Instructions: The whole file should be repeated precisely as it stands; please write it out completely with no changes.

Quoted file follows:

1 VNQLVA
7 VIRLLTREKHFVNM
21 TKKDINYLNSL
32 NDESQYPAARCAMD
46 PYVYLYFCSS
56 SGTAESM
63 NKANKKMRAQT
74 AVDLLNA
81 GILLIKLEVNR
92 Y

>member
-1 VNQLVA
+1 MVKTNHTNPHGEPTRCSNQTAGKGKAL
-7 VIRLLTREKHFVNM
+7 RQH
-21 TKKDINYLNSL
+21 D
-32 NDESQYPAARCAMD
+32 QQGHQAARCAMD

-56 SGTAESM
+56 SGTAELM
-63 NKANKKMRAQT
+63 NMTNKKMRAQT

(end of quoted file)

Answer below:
1 VNQLVA
7 VIRLLTREKHFVNM
21 TKKDINYLNSL
32 NDESQYPAARCAMD
46 PYVYLYFCSS
56 SGTAESM
63 NKANKKMRAQT
74 AVDLLNA
81 GILLIKLEVNR
92 Y

>member
-1 VNQLVA
+1 MVKTNHTNPHGEPTRCSNQTAGKGKAL
-7 VIRLLTREKHFVNM
+7 RQH
-21 TKKDINYLNSL
+21 D
-32 NDESQYPAARCAMD
+32 QQGHQAARCAMD

-56 SGTAESM
+56 SGTAELM
-63 NKANKKMRAQT
+63 NMTNKKMRAQT